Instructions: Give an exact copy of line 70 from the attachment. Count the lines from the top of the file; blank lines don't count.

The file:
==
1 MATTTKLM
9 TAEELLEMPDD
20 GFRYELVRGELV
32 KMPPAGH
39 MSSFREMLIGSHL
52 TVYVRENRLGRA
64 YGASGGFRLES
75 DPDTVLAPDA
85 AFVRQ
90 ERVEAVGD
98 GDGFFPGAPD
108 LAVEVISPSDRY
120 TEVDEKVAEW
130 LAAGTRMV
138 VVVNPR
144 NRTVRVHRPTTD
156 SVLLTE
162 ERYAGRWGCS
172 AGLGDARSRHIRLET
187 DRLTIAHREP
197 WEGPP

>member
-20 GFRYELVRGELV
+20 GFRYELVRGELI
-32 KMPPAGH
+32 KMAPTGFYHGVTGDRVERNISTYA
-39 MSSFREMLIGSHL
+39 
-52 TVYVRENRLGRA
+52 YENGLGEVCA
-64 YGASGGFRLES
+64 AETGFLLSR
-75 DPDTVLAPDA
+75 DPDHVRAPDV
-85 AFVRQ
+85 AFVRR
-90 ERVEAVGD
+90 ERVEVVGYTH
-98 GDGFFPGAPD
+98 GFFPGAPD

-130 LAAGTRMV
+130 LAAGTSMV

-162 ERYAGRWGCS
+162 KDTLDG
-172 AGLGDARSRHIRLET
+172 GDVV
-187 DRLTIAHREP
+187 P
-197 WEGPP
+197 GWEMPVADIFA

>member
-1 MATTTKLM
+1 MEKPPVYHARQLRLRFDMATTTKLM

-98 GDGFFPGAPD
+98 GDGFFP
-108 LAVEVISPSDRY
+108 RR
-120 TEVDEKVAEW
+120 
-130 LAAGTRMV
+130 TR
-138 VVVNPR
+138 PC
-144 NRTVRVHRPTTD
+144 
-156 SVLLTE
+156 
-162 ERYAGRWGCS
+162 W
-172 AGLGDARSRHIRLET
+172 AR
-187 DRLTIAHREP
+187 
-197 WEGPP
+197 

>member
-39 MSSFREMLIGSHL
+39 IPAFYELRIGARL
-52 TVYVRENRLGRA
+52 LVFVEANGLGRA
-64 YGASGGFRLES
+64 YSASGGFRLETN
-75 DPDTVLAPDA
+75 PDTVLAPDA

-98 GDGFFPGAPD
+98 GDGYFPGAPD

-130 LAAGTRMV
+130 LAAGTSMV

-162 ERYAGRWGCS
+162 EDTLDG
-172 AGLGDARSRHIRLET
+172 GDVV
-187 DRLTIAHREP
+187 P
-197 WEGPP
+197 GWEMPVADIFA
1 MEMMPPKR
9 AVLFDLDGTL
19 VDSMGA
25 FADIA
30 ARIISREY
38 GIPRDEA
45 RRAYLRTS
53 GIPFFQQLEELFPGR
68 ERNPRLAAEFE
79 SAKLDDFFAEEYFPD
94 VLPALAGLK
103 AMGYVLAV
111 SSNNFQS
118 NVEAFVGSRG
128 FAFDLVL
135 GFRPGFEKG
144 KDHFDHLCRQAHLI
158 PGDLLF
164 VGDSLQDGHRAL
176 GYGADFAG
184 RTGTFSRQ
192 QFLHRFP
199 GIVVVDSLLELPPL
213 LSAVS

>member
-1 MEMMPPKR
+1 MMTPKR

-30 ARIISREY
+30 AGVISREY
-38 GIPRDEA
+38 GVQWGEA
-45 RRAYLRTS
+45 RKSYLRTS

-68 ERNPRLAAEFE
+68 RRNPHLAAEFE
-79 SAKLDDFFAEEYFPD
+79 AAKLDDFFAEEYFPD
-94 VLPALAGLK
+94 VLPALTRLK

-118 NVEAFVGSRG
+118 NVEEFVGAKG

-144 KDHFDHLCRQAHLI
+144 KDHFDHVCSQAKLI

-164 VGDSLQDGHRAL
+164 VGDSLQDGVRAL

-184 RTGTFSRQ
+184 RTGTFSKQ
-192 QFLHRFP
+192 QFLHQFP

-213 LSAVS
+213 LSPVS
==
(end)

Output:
-172 AGLGDARSRHIRLET